If the air in your Metairie, Louisiana, home never feels fresh, a whole-house ventilator can help. However, you can’t pick just any type of ventilator. Find out how energy and heat recovery ventilators work, and learn which is right for your home.
How HVAC Ventilation Works
Every home needs adequate ventilation to ensure that stale air continually moves out while fresh air moves in. Opening windows or turning on fans can help with ventilation, but they can compromise temperature control and force your HVAC system to work harder.
At Bryans United Air Conditioning, we typically recommend attic ventilation systems that work with your HVAC system instead of against it. Both energy recovery ventilators (ERV) and heat recovery ventilators (HRV) continually exchange the air in your home, ensuring that airborne contaminants don’t linger indoors.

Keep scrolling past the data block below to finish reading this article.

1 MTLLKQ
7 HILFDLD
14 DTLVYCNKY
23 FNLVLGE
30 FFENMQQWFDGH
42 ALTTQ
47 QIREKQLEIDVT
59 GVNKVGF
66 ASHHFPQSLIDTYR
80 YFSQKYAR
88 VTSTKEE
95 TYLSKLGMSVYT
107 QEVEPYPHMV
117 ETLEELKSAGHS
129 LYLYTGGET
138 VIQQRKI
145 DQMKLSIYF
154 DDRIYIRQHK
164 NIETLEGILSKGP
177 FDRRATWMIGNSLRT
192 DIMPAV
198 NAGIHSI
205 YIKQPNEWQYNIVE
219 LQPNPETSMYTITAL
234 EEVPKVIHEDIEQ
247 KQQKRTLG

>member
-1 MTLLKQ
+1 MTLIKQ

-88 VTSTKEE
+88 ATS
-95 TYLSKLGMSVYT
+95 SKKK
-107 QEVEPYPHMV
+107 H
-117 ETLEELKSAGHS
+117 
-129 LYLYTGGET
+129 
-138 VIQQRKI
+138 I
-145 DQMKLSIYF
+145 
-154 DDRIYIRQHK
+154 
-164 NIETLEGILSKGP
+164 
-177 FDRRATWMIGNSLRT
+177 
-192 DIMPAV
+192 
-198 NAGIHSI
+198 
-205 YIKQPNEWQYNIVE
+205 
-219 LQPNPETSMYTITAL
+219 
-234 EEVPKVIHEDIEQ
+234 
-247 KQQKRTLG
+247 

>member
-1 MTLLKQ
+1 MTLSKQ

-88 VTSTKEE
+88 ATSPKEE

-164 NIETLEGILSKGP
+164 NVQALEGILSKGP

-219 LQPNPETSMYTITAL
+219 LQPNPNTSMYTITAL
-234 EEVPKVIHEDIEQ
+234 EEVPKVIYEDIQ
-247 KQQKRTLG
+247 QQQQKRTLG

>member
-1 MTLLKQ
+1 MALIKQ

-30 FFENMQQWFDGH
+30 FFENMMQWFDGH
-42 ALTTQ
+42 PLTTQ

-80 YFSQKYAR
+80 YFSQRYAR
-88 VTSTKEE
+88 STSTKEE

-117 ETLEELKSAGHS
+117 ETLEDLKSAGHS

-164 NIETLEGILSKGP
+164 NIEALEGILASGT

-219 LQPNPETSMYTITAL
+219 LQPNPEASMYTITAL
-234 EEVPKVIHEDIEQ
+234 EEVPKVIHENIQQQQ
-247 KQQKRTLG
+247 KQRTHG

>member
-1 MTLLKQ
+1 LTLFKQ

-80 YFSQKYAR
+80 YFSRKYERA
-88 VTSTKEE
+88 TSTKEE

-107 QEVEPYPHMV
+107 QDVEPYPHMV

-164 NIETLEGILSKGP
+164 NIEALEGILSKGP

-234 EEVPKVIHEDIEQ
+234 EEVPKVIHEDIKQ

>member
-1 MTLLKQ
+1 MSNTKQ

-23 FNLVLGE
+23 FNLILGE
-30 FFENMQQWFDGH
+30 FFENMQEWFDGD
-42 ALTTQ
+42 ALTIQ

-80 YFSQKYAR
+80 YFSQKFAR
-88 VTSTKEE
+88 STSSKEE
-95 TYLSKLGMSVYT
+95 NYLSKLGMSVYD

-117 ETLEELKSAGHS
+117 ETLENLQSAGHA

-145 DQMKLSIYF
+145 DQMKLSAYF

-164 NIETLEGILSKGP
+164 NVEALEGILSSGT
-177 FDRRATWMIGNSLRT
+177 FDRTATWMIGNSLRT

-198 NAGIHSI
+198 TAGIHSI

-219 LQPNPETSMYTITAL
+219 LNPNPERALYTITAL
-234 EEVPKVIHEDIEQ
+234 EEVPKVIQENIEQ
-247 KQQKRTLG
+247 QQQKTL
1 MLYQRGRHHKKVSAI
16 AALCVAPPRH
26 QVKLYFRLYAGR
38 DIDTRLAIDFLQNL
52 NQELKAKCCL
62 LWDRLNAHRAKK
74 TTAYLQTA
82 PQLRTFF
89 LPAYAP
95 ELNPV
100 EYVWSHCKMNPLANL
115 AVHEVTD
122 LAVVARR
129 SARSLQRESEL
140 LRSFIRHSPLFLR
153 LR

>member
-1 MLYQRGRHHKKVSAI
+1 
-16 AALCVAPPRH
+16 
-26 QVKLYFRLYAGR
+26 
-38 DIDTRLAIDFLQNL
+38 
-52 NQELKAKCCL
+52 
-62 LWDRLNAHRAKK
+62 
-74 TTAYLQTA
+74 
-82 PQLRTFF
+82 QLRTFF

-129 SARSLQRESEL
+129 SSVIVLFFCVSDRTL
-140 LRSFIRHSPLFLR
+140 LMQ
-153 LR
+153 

As these systems push stale air outside, they simultaneously capture some of the thermal energy from the outgoing air. These innovative devices use the energy to precondition the incoming air, warming it in the winter or cooling it in the summer. As a result, your heat pump, air conditioner or furnace won’t have to work exceedingly hard to keep your home at a comfortable temperature.
Benefits of Energy Recovery Ventilators
The biggest benefit of an ERV is that it transfers both energy and moisture from the outgoing airstream to the incoming airstream. Whether you need to add moisture to the air during a dry winter or want to dehumidify the air during a hot, sticky summer, an ERV is always one step ahead with humidity management. That means an ERV can improve HVAC efficiency while keeping you comfortable.
Benefits of Heat Recovery Ventilators
The biggest benefit of an HRV is that it transfers heat without transferring moisture. As such, an HRV is ideal in areas with chilly winters and more moderate summers without substantial humidity issues.
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